Weapons seizure should halt efforts to cozy up to Cuba
July 25, 2013|By Guillermo I. Martinez
This column is dedicated to all those fools who believe the United
States should lift sanctions on Cuba to improve relations with the
island’s Communist regime.
It was a “coincidence” that on the days that the United States and Cuba
were scheduled to start talks on immigration, Panamanian officials
discovered a contraband of old Soviet-era weapons on a North Korean
cargo attempting to cross the Panama Canal. The Chon Chon Gang left
Manzanillo, Cuba and was headed to North Korea with a cargo of sugar and
240 tons of undeclared weapons in well-hidden compartments.
Both Havana and Pyongyang quickly protested the seizure and accused the
United States of being the instigator. The U.S. government may have been
concerned about a possible shipment of drugs. Instead the Panamanian
marines engaged in a violent standoff against the North Korean crew,
protecting the weapons hidden under the sugar.
Days after the seizure Panamanian marines were still searching the dirty
and smelly ship looking for more hidden compartments where more weapons
could be found. First they found old radar systems and 30-year-old
anti-missile weapons. Then they found two Mig-21s.
Both the North Korean and the Cubans said the weapons were “obsolete
defensive weapons” that had been sent to North Korea for repairs and
then an eventual return to Cuba.
No U.S. government official or pundit has accepted at face value the
explanations given. Both governments are lying.
Jaime Suchliki, the Director of the Cuban and Cuban-American Studies at
the University of Columbus, has made the most comprehensive effort at
putting the incident in perspective.
He poses several questions:
•If the weapons were being sent from Cuba to be repaired in North Korea,
why were they hidden in the hold of the ship under thousands of Cuban
•Why did the North Korean crew resist the Panamanian boarding of their
ship in Panamanian waters? And why did the ship’s captain try to commit
•If Cuba needed to repair these weapons, why didn’t Gen. Raul Castro
send them to Russia? After all, these were Russian weapons.
Suchiliki posits the possibility that these weapons were ultimately
destined possibly to an African country, like the Congo. North Korea has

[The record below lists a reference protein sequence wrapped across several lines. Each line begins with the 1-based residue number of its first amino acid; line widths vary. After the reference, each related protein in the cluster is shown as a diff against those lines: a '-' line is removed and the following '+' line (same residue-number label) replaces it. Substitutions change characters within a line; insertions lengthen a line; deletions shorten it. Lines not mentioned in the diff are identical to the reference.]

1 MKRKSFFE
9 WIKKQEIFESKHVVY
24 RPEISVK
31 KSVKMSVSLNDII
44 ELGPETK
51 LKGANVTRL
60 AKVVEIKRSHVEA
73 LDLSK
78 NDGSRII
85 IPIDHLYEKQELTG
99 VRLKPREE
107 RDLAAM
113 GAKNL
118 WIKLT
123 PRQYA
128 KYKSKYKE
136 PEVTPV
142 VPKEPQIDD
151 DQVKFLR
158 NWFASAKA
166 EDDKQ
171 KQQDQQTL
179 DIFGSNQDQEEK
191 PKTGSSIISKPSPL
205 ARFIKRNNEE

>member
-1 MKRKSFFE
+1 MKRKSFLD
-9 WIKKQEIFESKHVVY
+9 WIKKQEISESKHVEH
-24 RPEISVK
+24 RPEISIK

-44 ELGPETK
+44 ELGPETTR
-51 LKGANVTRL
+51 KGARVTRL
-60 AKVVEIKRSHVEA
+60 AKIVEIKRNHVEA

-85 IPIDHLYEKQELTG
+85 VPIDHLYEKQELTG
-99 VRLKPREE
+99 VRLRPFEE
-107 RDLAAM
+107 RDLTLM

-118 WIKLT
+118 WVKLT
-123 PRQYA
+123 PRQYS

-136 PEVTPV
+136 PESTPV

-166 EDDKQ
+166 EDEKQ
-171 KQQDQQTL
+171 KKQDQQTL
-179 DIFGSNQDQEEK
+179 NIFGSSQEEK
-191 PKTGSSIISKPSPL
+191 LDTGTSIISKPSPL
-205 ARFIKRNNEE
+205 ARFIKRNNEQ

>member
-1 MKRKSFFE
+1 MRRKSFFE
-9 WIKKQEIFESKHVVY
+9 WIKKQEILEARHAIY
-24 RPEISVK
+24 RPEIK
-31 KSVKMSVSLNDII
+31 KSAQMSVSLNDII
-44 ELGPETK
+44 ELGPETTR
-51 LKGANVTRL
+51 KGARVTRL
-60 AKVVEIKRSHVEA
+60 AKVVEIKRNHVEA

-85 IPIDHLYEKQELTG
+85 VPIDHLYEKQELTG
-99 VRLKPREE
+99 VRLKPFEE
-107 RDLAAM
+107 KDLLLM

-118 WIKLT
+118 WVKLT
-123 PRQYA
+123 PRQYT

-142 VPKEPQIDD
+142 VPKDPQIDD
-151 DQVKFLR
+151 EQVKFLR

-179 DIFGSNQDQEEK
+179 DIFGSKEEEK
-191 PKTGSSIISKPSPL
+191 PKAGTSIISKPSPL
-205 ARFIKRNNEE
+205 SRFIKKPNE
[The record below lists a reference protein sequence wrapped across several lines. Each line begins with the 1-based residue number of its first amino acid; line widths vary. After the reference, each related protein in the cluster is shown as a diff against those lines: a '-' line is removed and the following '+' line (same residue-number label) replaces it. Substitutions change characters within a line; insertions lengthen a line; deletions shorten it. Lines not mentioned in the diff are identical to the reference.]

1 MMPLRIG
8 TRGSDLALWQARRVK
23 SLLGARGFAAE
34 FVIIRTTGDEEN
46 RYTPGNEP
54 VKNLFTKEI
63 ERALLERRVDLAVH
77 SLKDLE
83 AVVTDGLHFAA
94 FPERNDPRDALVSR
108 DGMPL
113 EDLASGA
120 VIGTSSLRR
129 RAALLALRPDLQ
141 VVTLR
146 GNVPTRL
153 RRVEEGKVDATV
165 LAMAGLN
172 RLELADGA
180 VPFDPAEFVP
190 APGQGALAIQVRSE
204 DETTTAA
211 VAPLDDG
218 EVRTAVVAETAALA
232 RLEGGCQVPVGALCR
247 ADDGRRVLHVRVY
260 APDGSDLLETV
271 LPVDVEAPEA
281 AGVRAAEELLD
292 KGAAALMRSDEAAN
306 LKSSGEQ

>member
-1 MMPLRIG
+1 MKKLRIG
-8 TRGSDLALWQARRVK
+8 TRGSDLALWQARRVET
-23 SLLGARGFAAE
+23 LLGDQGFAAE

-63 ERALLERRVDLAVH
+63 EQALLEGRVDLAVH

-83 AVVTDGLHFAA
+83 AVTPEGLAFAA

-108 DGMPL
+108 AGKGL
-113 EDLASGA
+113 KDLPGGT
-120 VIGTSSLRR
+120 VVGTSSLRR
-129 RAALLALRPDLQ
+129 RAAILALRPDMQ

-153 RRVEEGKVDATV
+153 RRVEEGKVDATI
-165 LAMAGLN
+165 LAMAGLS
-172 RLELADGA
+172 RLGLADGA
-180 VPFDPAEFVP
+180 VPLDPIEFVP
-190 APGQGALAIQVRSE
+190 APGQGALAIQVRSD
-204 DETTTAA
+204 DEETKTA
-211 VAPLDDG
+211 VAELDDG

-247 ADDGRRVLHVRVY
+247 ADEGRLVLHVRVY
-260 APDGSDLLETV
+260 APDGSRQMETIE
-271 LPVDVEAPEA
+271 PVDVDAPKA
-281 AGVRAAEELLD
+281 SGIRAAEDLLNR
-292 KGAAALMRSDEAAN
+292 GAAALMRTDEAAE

indeed sent weapons to its Communist allies in the Congo. Is it possible
that Cuba has now joined the effort, Suchliki asks.
Maybe, just maybe, Cuba was sending these weapons to North Korea in
exchange for more modern weapons that would help Pyongyang’s efforts at
pressuring the United States into direct talks between the two nations.
So far, nobody has a definite answer.
What we do have is a clear effort by two nations who consider the United
States an enemy state attempting to hide a weapons-exchange program.
This is not good for U.S. security.
The incident also questions the renewed efforts by the Obama
Administration of improving relations with the Cuban government. Isn’t
it obvious Cuba, North Korea, Iran, Venezuela, Ecuador, Nicaragua and
Syria have strong diplomatic ties, all aimed at undermining U.S.
diplomacy in Latin America, the Middle East and the Far East? Why then
does the United States continue to hold immigration talks with Cuba?
People forget that the embargo was imposed because Cuba expropriated
without compensation billions of dollars of U.S. property in the island.
Cuba has not offered to repay for those properties. So why should the
United States seek to lift the embargo?
Again, it is important to remember the embargo does not forbid Cuba from
buying food and medicine from the United States. It only demands that
Cuba pay for their purchases in cash.
The seizure of the North Korean vessel should be a new warning that one
should not approach Cuba to improve relations. Cuba is an enemy of the
United States and should be treated as such.
Guillermo I. Martínez on Twitter at @g_martinez123, or email him at
Source: “Weapons seizure should halt efforts to cozy up to Cuba – Sun